GAPS in the Mental Health Care System


Increasingly, people are not getting the mental health care help they need. The mental health care system is overloaded, resulting in long wait times for appointments, or complicated systems of care that are difficult to understand. In some cases, there is nothing to offer a patient in need.

Major GAPS include:

—  Initial evaluation for diagnosis – develop new symptoms and wait up to 3-6 months to find out what’s happening or begin any treatment

—  Crisis wait 2 weeks to 6 months for an appointment, or go to the hospital

—  After hospitalization – released without clinic appointment, still cannot get an appointment for up to 3 months, and risk going back into crisis while waiting

Primary care doctors can start treatment, but many times mental health cases are complicated and require the involvement of a specialist with a months long wait.

Emergency rooms assess people in crisis and may recommend hospitalization, but they don’t prescribe treatments for the long term psychiatric needs of people who come in, so those who aren’t hospitalized often go home with no treatment at all.

Moving to a new community can cause a mental health crisis because it takes months to get an appointment with a new doctor in that community.

After an outburst or a meltdown at work or school, it can impossible to get timely assessment for safety to return to work/school.

Major life stressors can snowball into serious episodes of illness without early intervention.

People with chronic mental illness who fail to follow the complicated policies in the public mental health system may be thrown out of care, and have to start over from the beginning to get necessary treatment.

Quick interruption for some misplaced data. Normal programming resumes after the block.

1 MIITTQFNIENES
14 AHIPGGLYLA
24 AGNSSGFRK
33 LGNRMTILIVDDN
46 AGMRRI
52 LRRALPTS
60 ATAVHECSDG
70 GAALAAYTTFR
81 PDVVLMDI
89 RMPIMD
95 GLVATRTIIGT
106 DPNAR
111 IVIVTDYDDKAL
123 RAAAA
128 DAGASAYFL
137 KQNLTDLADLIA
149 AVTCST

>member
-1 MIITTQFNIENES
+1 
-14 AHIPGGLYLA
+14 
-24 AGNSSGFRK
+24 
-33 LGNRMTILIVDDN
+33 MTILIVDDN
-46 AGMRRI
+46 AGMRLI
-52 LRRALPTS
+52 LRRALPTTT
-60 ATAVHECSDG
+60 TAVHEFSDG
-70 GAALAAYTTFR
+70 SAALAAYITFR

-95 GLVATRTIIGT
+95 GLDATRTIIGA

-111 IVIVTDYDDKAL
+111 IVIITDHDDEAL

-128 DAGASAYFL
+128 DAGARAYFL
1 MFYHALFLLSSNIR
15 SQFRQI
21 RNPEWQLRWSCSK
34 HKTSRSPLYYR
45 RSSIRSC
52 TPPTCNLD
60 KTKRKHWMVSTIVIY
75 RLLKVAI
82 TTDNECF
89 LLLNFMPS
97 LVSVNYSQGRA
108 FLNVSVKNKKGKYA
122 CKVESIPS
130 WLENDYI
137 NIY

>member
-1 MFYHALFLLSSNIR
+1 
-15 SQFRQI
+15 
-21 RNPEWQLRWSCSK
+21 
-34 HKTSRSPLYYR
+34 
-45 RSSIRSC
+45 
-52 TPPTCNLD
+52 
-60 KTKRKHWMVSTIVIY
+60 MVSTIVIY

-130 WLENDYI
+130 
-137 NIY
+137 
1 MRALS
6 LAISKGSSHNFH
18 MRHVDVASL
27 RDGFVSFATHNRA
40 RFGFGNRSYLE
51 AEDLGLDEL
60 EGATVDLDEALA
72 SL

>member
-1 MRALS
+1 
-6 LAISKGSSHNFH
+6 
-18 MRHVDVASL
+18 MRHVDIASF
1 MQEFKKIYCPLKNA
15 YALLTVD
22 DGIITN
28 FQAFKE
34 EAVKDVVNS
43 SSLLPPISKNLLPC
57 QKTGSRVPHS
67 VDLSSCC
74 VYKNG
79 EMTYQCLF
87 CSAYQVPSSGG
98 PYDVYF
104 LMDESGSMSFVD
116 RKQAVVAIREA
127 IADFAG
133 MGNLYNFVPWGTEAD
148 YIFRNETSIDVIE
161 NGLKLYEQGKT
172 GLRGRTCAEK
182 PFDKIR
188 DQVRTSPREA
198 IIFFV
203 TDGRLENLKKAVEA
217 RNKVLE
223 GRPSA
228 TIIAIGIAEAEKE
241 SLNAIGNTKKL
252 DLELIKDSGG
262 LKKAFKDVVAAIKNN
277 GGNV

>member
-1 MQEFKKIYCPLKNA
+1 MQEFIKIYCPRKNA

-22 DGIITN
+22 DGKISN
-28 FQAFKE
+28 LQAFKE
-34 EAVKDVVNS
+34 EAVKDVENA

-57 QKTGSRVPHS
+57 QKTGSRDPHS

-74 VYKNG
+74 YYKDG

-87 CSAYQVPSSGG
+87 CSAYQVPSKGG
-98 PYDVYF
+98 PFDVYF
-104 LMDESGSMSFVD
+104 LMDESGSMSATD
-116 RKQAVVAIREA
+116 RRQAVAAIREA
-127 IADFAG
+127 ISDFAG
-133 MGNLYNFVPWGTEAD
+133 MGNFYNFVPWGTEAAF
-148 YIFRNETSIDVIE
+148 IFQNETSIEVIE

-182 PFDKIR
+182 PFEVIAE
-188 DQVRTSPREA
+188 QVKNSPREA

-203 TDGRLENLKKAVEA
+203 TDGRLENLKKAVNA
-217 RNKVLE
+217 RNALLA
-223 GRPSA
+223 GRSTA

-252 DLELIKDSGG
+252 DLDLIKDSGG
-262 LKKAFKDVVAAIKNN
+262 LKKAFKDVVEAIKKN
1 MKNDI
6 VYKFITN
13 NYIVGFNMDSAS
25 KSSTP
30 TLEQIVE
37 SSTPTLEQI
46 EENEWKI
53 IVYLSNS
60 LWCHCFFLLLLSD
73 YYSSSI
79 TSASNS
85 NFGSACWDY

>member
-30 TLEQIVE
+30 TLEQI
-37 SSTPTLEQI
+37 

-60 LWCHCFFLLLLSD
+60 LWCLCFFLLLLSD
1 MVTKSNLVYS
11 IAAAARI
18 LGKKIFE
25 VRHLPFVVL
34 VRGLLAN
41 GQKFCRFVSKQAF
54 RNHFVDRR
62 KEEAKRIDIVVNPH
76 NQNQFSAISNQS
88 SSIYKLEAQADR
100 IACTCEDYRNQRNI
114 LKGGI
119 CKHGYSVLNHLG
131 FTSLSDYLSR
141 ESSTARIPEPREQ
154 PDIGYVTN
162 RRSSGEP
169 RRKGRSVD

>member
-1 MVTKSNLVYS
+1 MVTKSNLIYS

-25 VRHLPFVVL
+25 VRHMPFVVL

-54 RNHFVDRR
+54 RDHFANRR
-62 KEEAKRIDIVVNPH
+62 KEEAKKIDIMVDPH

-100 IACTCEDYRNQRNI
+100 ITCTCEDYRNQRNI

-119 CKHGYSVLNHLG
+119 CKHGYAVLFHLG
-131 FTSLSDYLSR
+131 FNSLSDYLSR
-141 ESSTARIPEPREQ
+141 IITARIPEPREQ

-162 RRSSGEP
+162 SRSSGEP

Those with severe mental illness often end up in jail for minor charges like trespassing when their untreated illness causes problem behavior.


These gaps have grown over time, and continue to worsen. If you’ve ever tried to find help for a loved one in a mental health crisis, it can be a nightmare. Creative solutions are being developed in communities:

            Jail diversion (people with illness are placed in monitored treatment instead of punishment when appropriate)

            “Integrated” mental health services into primary care (a mental health professional – often a counselor- is employed by a primary care group to offer counseling and advise primary care doctors and staff on complicated mental health issues in their patients)

            Crisis clinics (assess people in crisis, and may provide short term observation as well as start care by providing prescription medication)

            Walk-in mental health clinics (allow patients who need mental health care to start care immediately, and then refer to regular systems of care with longer wait times)


Posted on September 3, 2018 .